Tempest in a Testament
On Opening Day at 2,800 theaters, the final Ash Wednesday screening of The Passion of the Christ is sedate and not very full, a calm in the eye of the storm. Given months of media frenzy otherwise sacred to Super Sundays and March Madnesses, the political, social, ethnic and religious rants, the critics who write about it "based on reliable sources" but boycotting or proud to be boycotted from press showings, it is hard to approach the Event purely as projected celluloid yet avoid treading on religious toes.
In 1889, Chekhov wrote to a poet admirer of "the hope that my ['A Boring Story'] will provoke a certain noisy reaction in the enemy camp, for in our age of telegraphs and telephones abuse is the sister of advertisement." Whatever sincerity, fanaticism or cynical opportunism one attributes to Mel Gibson and Newmarket Films, the work is here at last and needs to be dealt with on its merits and flaws.
Detailing the final twelve hours of Christ's human life, The Passion of the Christ offers up a new, masculinely physical version of the story so familiar to any five-year-old in the Western World that there can be no prevarication or suspense. Emphasis must fall on interpretation of motivation, however nuanced (or not), and on the realization of pre-ordained actions. We should lay aside PR chaff about miraculous lightning strikes, thirty-third birthdays, a pregnancy (of Maia Morgenstern, "a renowned Romanian actress of Jewish descent" who is the film's Mary), and cast and crew's "life-changing conversations." Ditto the touted dead Latin and Western Aramaic, learned by rote with accents that would have convulsed speakers of AD 30.
To mixed reviews, centrally or tangentially, renditions have concentrated on epic spectacle--twice-done King of Kings and Ben Hur, The Robe, The Silver Chalice (for which Paul Newman publicly apologized), Barabbas, The Greatest Story Eve Told (which credits Carl Sandburg as "Creative Associate") -- or "modernized" the material for Godspell and Jesus Christ Superstar. Alongside the witty allegorical Jesus of Montreal, notable controversial exceptions were The Gospel According to St. Matthew, where angry Marxist Jesus has a socioeconomic agenda, and The Last Temptation of Christ, with a Savior racked by human failings, fears and desires.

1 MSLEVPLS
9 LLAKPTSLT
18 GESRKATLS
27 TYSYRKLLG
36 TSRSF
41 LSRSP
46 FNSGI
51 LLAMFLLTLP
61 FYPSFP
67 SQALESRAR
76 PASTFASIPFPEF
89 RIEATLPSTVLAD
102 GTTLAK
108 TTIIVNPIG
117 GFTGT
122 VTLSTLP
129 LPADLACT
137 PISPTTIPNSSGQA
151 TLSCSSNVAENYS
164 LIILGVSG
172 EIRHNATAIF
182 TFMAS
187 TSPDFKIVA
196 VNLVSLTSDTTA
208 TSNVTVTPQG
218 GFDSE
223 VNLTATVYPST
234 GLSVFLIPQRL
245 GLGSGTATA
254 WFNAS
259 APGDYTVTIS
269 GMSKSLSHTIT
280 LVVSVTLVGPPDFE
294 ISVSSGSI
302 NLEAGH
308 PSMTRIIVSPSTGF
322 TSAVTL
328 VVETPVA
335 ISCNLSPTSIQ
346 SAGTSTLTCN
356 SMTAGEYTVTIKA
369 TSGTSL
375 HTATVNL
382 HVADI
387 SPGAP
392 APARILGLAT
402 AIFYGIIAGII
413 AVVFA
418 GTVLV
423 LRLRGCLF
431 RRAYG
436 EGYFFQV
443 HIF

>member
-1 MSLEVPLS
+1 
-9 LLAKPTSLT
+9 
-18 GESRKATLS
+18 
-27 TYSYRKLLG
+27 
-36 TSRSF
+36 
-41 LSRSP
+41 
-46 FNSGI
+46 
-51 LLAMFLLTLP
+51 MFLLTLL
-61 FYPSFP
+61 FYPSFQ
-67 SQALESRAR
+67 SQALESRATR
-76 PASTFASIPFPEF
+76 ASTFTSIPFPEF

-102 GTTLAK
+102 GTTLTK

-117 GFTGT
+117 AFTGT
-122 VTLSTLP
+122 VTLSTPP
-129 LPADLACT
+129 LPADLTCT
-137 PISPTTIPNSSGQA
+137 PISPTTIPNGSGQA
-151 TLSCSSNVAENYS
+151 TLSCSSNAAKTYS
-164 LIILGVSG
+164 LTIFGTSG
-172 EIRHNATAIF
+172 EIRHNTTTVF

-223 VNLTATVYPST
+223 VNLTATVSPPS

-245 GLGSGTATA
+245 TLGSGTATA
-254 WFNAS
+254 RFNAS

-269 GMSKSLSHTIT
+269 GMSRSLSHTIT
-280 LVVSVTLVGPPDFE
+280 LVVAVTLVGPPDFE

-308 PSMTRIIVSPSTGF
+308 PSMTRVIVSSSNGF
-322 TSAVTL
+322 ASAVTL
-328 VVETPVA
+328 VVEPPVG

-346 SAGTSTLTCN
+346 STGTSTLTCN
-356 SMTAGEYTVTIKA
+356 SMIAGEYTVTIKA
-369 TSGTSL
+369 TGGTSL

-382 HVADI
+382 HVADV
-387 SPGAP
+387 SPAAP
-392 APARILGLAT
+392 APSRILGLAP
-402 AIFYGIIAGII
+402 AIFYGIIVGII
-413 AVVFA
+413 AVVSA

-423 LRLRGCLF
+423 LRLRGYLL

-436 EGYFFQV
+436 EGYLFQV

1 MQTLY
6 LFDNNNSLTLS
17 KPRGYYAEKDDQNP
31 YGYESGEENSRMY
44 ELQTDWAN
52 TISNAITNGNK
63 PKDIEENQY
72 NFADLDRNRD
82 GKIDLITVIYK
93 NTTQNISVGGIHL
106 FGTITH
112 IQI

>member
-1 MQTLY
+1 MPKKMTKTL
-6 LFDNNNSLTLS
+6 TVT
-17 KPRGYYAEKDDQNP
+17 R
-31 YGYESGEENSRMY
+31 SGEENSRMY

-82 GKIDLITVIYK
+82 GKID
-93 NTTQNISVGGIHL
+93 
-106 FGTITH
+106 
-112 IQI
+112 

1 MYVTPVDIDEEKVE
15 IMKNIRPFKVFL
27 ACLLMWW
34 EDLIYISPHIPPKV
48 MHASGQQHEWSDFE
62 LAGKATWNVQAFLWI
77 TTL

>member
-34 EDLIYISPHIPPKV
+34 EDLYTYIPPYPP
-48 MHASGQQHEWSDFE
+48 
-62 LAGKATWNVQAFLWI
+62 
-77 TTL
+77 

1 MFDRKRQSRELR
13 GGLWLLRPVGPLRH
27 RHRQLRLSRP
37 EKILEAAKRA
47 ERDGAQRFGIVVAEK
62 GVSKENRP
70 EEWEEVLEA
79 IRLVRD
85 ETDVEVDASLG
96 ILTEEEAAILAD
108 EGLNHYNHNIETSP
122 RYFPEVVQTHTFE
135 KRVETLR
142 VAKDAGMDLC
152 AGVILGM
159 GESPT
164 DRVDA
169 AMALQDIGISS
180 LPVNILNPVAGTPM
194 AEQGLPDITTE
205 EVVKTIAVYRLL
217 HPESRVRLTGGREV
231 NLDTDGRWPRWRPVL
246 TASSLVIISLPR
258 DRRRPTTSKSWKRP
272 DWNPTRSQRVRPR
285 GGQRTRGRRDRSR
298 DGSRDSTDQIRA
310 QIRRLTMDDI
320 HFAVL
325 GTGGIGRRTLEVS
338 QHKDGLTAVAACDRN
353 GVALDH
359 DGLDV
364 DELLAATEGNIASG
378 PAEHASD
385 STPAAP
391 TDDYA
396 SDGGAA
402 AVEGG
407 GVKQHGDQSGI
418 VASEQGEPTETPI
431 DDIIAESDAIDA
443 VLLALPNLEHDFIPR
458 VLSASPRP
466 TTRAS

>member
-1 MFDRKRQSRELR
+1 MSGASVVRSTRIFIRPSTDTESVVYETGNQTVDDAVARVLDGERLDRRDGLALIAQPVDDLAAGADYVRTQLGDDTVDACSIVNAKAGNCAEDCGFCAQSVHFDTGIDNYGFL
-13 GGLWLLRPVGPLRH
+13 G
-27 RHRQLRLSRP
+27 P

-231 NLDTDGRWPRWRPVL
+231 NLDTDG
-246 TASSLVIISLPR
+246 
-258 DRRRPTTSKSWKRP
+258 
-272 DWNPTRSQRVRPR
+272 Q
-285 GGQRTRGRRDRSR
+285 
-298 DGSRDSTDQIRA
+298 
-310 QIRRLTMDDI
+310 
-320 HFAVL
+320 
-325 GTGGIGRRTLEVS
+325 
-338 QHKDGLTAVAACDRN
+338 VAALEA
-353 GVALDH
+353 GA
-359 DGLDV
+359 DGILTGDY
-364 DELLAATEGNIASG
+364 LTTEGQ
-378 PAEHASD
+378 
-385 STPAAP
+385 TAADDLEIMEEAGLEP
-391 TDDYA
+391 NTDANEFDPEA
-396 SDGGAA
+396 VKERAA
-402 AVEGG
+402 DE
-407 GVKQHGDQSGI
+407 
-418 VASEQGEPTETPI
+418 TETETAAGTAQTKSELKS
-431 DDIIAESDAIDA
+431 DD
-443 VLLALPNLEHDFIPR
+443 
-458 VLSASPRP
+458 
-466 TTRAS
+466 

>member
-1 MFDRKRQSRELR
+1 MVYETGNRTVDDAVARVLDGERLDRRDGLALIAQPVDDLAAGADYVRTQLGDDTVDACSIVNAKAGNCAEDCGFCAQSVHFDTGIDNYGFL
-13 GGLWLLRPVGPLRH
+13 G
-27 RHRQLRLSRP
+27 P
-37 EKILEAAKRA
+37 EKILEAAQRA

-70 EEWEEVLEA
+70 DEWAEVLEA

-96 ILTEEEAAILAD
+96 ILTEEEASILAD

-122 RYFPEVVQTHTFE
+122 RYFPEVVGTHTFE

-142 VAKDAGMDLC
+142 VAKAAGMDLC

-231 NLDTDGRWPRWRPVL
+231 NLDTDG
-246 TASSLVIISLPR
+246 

The latter three furnish food for thought, while The Passion belies Gibson's "intention to create a lasting work of art and stimulate serious thought and reflection" and offers no such pleasure. In fact, "pleasure" is exactly what it does not offer. Though Pilate (Hristo Naumov Shopov) comes across as a troubled CEO stuck in the sticks with his sensitive wife (Claudia Gerini), and though some others have crises and turnarounds -- Simon the Cyrenian (Jarreth Merz) and tormented Judas (Luca Lionello) -- this is not a work of subtlety or nuance. As a contrast to the concept of macho good, there are the androgynous Stargate-like Satan (Rosalinda Celentano, her voice dubbed by a male) and fey Herod, but no shadings of doubt are permitted. From Gethsemane to Golgotha, vision is on gore, the physical suffering of Jesus of Nazereth. And bloody it is.
Like Cool Hand Luke stripped of irony, Rocky or Rambo without the slurred stoicism, Max or Martin Riggs with wisecracks omitted, James Caviezel as Jesus is a two-hour whipping boy, a botched bullfight and walking butcher shop whose miraculous teeth remain evenly intact. But whereas Hitchcock could horrify with a hundred frames' watery chocolate syrup swirling down a drain, Gibson's overkill drowns in dyed corn syrup. After the first publicized doses, it bores.
Period detail is crippled by underlit interiors and forty percent night shooting; Roman armor copies Ricardo Montalban's chest in Star Trek II, peasant robes are dull burlap sacks and Sanhedrin guards resemble dandified Samurai. A handful of flashback snippets can give no background to the life and brief ministry of the Son of Man, nor, despite pious pronouncements that passion derives from Latin "'suffering' but also profound and transcendent love," is the central glory of the Resurrection granted more than a five-second militant Christian coda.
With little beyond brutality on-screen, reaction depends on what the individual brings to the film beforehand. A pastor friend says that people need to realize the pain of Jesus, but while one does not question the director/producer/co-writer's belief in his beliefs, one must wonder what purpose is here. His snaggletoothed soldiers are no worse than bored troops uncomfortably overseas anywhere and the masses no more fickle and bloody-minded than Shakespeare's sixteenth-century Plebeian "blocks, stones, worse than senseless things . . . [of] basest metal," not the anti-Semitic stereotypes whipped up by hungry media. Whatever demons fueled Gibson's supposedly longtime passion to mount this work, no redemption is to be found in the one-dimensional result.
(Released by Newmarket Films and rated "R" for sequences of graphic violence.)